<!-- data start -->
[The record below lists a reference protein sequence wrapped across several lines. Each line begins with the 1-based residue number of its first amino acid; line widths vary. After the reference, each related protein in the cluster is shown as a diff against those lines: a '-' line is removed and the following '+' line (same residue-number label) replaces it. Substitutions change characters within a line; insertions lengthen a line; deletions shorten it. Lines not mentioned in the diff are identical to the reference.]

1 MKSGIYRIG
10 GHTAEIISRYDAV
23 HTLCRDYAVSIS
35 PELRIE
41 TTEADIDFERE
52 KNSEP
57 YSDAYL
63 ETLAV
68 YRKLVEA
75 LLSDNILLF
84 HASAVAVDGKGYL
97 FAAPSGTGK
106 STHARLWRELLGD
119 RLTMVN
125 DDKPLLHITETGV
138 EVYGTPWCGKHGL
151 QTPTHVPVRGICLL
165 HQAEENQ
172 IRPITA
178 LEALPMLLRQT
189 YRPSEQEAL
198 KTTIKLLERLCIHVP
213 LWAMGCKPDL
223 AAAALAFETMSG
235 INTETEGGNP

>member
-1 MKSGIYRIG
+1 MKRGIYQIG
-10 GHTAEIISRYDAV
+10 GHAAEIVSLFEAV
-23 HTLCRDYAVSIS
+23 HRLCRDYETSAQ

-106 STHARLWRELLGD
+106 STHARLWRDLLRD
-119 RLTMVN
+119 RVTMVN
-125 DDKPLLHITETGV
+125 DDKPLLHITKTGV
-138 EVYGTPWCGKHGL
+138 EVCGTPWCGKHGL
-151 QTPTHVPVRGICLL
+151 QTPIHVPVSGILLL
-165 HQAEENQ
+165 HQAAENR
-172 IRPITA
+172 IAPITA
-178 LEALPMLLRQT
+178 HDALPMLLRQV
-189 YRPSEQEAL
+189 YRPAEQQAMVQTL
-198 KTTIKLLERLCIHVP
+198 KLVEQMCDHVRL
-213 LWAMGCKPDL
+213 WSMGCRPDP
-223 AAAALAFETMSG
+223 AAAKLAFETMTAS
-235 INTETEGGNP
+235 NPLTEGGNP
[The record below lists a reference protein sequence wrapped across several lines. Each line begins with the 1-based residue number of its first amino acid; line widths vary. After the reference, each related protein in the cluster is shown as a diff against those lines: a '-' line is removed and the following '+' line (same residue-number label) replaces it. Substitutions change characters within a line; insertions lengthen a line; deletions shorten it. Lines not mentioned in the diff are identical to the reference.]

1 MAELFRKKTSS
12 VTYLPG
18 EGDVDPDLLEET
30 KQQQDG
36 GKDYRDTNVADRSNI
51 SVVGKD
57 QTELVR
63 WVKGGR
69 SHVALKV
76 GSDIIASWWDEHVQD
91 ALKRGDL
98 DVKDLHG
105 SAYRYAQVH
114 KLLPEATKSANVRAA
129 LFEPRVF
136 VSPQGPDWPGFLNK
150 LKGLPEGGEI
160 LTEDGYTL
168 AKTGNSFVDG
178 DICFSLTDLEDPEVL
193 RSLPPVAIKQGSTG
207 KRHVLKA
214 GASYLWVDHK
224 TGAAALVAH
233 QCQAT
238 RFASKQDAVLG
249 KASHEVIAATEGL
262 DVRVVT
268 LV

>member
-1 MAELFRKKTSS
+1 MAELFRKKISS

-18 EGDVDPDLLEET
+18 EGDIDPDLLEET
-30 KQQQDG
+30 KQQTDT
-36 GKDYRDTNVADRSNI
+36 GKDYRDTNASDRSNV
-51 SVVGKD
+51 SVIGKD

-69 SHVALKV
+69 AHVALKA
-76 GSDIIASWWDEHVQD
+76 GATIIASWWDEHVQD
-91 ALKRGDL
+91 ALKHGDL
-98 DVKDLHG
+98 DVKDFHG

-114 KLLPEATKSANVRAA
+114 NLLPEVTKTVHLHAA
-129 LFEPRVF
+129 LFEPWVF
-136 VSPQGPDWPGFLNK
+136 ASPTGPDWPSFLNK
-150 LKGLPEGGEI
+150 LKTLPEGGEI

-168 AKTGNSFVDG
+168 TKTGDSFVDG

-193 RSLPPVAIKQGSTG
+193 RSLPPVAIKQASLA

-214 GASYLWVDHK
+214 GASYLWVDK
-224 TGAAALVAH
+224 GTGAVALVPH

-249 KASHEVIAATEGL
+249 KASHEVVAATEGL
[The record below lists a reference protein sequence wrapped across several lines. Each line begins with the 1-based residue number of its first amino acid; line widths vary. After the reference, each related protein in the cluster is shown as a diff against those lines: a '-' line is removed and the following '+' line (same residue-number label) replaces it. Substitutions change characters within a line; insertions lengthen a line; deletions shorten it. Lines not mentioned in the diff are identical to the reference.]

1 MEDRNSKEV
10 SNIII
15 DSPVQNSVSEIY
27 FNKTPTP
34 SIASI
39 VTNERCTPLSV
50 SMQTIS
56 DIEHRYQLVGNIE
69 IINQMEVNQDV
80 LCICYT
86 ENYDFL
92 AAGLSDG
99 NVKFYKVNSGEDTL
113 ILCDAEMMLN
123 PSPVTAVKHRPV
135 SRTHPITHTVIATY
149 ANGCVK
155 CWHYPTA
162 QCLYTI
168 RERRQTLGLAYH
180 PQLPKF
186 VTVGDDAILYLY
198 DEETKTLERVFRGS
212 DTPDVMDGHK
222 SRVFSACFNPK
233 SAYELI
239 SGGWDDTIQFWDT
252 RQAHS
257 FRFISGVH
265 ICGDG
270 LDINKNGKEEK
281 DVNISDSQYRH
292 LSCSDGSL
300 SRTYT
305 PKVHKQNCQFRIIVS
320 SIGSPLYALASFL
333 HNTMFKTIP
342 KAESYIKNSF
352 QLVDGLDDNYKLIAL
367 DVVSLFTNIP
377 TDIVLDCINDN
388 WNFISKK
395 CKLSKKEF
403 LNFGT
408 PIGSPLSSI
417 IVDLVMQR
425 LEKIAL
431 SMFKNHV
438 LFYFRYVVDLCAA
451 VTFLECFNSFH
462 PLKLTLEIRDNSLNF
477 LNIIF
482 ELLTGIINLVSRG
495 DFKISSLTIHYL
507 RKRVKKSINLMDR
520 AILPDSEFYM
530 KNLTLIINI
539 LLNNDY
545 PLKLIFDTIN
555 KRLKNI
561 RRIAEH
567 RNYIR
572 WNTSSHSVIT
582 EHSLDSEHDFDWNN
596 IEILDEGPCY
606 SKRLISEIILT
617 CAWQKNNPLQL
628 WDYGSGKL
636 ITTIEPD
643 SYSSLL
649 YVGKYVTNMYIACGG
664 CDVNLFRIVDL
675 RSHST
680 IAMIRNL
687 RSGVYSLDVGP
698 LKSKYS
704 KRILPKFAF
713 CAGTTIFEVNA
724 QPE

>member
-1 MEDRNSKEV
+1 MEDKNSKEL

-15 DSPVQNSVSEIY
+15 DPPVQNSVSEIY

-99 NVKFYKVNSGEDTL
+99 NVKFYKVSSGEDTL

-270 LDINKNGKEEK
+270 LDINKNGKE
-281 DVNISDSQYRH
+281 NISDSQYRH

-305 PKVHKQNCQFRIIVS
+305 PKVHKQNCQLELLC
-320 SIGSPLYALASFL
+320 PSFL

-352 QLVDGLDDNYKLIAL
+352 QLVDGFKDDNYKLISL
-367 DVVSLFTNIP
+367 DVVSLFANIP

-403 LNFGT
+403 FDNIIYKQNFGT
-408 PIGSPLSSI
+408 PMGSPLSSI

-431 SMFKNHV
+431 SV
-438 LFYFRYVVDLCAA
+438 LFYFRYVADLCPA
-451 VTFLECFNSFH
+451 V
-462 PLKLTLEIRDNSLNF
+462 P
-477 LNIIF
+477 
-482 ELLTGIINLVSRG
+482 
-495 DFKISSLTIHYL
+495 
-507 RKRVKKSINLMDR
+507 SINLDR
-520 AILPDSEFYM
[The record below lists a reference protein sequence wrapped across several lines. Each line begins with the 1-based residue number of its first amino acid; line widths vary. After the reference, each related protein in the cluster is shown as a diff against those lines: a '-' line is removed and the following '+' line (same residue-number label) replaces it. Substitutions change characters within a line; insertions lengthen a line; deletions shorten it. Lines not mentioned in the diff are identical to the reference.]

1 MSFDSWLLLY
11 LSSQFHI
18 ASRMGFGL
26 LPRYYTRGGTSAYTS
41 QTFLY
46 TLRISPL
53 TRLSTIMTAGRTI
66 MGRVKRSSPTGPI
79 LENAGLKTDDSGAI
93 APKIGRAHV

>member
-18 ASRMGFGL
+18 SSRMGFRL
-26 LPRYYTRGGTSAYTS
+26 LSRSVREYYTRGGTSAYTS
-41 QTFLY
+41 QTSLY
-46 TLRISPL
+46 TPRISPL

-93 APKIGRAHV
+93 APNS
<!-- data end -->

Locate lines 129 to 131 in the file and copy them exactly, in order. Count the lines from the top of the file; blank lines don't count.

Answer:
10 SNIII
15 DSPVQNSVSEIY
27 FNKTPTP